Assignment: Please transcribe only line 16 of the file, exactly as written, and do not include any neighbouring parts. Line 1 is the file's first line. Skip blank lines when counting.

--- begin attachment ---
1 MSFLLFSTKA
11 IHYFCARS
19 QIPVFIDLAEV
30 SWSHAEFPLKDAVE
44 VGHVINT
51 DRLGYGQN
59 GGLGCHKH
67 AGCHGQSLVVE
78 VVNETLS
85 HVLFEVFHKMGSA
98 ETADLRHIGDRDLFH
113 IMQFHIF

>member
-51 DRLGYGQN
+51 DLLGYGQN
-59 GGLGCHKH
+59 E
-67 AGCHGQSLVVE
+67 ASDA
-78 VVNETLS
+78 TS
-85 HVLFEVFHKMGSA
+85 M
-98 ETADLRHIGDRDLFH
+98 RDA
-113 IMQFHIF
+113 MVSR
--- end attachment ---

-59 GGLGCHKH